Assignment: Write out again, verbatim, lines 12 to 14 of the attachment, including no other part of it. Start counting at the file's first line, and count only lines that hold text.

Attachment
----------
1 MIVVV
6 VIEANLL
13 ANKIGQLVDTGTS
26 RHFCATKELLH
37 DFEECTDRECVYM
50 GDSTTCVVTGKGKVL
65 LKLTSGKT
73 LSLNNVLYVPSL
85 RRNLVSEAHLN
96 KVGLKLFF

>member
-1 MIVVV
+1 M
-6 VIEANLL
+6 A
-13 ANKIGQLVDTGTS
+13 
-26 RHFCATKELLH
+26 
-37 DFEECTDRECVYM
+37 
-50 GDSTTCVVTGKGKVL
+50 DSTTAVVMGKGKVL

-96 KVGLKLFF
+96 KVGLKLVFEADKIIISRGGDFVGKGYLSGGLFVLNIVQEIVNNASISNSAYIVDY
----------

-1 MIVVV
+1 M
-6 VIEANLL